While the lack of evidence makes it difficult to swallow what sounds like character assassination, we do at least have the list of panel members by which to examine the neutral disinterest the forensic psychiatric examination should demand of those who are investigating the background of Dr. Ivins. Instead, what a brief review of the panel’s bona fides reveals is an overwhelming stacking of this “expert” panel by doctors and others who are deeply beholden to government interests, and in particular to security agencies, including those involved in bioterrorism security. For such individuals, it is difficult to see that they would buck the position of the FBI and DOJ that Ivins was guilty.
|By: emptywheel Wednesday March 23, 2011 3:30 pm|
The FBI has linked to a redacted executive summary of the report some shrink contractors did on Bruce Ivins. While it is just the executive summary and even that is partly redacted, the report basically paints Bruce Ivins was a stalker which therefore makes him a possible bioterrorist.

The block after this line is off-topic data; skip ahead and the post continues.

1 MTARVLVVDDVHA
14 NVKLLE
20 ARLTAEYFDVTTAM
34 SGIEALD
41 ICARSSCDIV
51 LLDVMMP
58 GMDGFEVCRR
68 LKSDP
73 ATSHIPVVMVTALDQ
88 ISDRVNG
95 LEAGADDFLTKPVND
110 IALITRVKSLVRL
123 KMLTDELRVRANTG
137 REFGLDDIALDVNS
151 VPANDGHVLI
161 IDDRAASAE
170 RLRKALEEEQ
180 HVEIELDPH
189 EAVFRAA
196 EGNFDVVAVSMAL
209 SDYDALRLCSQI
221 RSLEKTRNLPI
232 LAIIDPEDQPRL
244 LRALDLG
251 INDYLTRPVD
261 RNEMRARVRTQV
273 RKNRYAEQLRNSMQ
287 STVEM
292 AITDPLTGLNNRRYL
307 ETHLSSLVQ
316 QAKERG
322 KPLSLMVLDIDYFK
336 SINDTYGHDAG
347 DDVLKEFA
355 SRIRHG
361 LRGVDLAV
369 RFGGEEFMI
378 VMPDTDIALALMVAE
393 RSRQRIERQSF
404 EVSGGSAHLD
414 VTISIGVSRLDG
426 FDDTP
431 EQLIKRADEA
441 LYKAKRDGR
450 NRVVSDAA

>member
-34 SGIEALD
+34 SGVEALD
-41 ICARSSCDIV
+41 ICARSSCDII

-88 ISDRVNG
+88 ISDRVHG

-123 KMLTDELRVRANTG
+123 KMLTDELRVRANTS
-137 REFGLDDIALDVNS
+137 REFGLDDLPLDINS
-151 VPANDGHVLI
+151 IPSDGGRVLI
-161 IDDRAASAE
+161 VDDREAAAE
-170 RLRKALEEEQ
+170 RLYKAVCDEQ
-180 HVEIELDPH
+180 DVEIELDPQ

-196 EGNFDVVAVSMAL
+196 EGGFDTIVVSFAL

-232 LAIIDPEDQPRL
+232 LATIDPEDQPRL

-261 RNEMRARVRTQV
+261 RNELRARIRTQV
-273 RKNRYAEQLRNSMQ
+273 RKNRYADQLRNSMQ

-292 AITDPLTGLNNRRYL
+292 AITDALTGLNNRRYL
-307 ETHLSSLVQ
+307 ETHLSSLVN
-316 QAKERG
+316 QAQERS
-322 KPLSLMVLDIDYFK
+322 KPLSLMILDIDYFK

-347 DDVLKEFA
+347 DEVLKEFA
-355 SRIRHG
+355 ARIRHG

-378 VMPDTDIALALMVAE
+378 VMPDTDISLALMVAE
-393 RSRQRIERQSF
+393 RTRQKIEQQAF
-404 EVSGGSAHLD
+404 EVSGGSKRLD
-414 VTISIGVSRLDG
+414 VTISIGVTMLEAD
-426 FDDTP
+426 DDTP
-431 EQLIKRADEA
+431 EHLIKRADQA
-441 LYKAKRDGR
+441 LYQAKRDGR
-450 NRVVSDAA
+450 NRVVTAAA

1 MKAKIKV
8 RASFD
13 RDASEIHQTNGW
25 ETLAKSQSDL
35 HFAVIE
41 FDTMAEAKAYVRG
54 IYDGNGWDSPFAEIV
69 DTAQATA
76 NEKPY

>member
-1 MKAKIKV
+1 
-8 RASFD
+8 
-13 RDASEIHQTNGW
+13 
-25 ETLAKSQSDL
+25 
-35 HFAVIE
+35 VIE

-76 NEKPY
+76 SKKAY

Unfortunately for the shrinks who did the report, they start by endorsing the FBI’s now questionable anthrax theory.
|By: Jim White Tuesday February 15, 2011 3:10 pm|
It seems very likely to me that had Bruce Ivins not died, the analysis carried out by a panel from the National Academy of Sciences in assessing the scientific evidence tying Ivins to the 2001 anthrax attacks would have led to reasonable doubt on whether Ivins carried out the attacks. For this post, let us concentrate only on the NAS response to FBI claims on the spores used in the attack, especially with regard to how the spores were prepared.
|By: Jim White Friday December 10, 2010 7:45 am|
Both the New York Times and McClatchy report that Congressman Rush Holt (D-NJ) has written a letter to the FBI, blasting them for requesting a delay in the release of the final report from the National Academy of Sciences panel that has been reviewing the scientific analyses used in the FBI’s Amerithrax Investigation of the 2001 Anthrax mailings. It appears that in requesting the National Academies to delay release of its final report, the FBI has released an additional 500 pages of documents to the panel, but only after having seen the draft final report from the panel.